American Lines 02: Constructing Context

thomaspollman

New York, United States

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Illustrated here is a visualization of Thomas Jefferson’s enlightenment reconstruction of the Christian New Testament.

NOTE: Even when printed at the largest poster size, the biblical passages under the “Full Text” column are too small to be readable; and are included to give form to the text.


By the election of 1800, Thomas Jefferson’s philosophical approach to questions of faith had achieved public notoriety as Federalist opposition rallied the faithful against the Virginian with whispers of atheism. The victorious Jefferson never publicly refuted the charges. He was disturbed by the growing power of the New England clergy, and remained dedicated to the doctrine of religious freedom and a strong “wall of separation between church and state.” Jefferson now sought a more rational faith that might counter the religious divisions that he believed weakened the social harmony upon which the young republic’s experiment in self governance depended. He would seek to alter the political topography by striking at the foundations of the Christian theological landscape. Thomas Jefferson was unsatisfied with his Bible.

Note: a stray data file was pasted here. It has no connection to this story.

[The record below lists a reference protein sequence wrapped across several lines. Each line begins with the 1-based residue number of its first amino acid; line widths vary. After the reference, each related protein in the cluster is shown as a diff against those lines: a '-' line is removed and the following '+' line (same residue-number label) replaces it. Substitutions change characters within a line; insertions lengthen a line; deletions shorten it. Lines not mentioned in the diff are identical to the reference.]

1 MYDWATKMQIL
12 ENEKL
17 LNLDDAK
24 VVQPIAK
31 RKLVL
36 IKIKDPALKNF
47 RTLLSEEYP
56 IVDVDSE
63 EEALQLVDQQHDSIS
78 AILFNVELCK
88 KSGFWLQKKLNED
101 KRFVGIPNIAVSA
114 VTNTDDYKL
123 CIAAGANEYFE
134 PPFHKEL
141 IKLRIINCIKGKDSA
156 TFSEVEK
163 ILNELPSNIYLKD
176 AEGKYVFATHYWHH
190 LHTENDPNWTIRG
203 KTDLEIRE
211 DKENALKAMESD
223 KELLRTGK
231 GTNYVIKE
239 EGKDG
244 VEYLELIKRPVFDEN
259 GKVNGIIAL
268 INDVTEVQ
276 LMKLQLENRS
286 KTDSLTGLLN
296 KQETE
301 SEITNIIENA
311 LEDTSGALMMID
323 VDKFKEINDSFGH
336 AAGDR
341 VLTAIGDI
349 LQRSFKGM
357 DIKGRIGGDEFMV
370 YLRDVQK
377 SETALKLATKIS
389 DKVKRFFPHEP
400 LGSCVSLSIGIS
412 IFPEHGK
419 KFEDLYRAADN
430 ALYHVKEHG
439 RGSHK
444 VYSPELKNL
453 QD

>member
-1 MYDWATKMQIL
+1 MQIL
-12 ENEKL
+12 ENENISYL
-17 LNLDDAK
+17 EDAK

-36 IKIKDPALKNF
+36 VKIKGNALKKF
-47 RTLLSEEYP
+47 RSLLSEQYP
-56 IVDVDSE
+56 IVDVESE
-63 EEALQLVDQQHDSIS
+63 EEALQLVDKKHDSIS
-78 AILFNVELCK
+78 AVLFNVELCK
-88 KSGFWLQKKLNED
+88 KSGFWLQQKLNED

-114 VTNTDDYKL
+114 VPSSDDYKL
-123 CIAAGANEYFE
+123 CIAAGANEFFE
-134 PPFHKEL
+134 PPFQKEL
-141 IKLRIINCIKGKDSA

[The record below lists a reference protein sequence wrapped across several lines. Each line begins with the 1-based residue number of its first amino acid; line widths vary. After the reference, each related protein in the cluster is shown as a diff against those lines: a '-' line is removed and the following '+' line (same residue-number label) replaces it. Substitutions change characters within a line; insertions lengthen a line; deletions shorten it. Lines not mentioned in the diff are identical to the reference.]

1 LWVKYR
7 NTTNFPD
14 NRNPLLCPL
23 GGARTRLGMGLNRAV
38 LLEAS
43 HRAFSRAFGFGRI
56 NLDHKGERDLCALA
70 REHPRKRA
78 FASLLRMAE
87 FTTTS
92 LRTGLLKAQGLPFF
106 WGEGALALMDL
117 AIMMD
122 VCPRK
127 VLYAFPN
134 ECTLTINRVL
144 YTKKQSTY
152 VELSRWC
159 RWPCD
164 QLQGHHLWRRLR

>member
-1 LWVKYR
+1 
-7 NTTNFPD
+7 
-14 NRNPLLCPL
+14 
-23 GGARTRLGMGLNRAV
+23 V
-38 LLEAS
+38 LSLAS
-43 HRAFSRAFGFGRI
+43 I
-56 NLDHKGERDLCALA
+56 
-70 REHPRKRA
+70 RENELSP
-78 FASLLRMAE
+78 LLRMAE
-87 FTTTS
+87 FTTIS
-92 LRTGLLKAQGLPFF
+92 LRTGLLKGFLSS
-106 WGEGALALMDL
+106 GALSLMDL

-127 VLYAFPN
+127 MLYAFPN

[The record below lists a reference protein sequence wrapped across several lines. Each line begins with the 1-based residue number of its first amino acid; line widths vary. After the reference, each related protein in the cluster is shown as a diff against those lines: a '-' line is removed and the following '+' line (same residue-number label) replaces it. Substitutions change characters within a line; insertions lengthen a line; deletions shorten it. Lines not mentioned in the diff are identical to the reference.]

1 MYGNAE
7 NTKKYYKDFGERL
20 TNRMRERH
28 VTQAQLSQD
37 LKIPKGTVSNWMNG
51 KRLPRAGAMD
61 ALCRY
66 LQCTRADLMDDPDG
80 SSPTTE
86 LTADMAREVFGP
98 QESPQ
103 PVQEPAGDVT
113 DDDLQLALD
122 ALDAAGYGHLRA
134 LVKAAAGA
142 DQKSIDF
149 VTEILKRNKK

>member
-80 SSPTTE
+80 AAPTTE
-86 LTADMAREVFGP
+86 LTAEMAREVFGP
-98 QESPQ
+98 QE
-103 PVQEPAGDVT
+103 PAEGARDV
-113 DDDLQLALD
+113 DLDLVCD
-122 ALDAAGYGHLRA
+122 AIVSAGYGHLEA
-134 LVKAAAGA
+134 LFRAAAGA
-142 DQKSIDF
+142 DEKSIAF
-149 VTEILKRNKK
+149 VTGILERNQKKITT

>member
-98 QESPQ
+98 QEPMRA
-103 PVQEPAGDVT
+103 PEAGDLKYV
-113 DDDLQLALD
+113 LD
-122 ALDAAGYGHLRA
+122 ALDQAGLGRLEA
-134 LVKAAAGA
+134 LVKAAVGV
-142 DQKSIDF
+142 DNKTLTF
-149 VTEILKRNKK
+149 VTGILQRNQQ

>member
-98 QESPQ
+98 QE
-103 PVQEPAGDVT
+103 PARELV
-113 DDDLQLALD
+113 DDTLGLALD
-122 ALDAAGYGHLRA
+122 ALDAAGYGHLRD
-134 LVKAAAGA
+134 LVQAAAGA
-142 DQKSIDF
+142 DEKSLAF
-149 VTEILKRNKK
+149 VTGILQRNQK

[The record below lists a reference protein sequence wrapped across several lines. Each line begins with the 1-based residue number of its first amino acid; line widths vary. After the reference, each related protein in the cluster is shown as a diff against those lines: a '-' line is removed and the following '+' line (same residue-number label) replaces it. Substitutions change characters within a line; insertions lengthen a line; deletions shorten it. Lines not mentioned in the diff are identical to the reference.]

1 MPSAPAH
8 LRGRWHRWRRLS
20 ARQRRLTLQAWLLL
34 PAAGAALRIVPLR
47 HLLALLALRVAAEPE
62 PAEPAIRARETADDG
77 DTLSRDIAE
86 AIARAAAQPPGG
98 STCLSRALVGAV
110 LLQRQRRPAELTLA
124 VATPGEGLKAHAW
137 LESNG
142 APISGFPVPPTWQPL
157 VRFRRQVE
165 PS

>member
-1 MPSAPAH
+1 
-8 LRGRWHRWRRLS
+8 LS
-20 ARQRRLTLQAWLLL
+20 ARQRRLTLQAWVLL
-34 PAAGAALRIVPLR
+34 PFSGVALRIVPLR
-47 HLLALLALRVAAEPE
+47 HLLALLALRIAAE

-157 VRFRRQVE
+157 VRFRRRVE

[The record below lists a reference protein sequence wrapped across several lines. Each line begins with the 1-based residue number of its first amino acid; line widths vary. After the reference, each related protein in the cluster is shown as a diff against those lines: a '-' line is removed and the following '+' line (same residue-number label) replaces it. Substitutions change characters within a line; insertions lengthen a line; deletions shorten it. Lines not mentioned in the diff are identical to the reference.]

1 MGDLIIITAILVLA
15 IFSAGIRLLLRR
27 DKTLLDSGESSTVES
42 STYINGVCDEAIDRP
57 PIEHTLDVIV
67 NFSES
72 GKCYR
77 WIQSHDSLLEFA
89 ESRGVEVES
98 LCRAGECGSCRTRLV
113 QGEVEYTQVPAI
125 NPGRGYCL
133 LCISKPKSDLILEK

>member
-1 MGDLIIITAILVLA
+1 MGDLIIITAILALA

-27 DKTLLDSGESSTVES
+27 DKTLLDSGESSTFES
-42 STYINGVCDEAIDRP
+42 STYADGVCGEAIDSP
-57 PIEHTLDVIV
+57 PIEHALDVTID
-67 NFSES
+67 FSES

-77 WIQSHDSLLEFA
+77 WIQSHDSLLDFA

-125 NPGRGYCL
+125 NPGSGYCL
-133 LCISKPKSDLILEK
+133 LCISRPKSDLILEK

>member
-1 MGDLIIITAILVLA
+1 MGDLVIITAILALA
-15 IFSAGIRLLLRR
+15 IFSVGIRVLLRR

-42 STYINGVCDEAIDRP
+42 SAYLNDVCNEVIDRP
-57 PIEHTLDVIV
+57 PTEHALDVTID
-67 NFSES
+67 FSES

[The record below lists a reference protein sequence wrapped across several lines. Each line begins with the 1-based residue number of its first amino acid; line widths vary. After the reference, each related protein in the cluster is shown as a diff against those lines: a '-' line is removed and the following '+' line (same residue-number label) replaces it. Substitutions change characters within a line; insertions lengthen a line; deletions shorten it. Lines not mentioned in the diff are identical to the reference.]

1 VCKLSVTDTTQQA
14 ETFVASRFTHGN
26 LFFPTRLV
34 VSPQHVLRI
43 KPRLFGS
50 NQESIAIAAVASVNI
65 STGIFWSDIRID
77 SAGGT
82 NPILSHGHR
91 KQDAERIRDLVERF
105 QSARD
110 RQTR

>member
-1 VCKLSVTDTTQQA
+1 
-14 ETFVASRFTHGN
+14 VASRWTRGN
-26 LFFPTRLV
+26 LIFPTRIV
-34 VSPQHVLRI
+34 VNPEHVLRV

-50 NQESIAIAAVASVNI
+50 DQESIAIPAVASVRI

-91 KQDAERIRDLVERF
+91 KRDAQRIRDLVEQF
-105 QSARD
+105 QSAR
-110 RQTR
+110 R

While sitting as third President of the United States, Jefferson embarked on a staggering project of biblical revisionism. Though he believed Jesus of Nazareth to be a great moral teacher, he noted that Jesus wrote nothing himself, and argued that his message had been clouded over the centuries by charlatans and opportunists who concocted notions of divinity and the suspension of the laws of nature for their own immediate purposes. To distill a factual account of Jesus’ ethical message unburdened by miracles and supernatural events, Thomas Jefferson took a razor blade to the New Testament. In multiple versions executed over three decades, he extracted relevant passages from the four evangelists and pasted them on to 46 octavo pages comprising a single, chronological volume – a project kept secret until his death.

The final version entitled The Life and Morals of Jesus of Nazareth was eventually published by the U.S. Government Printing Office and issued to freshmen members of both houses of the U.S. Congress from 1904 to 1957.

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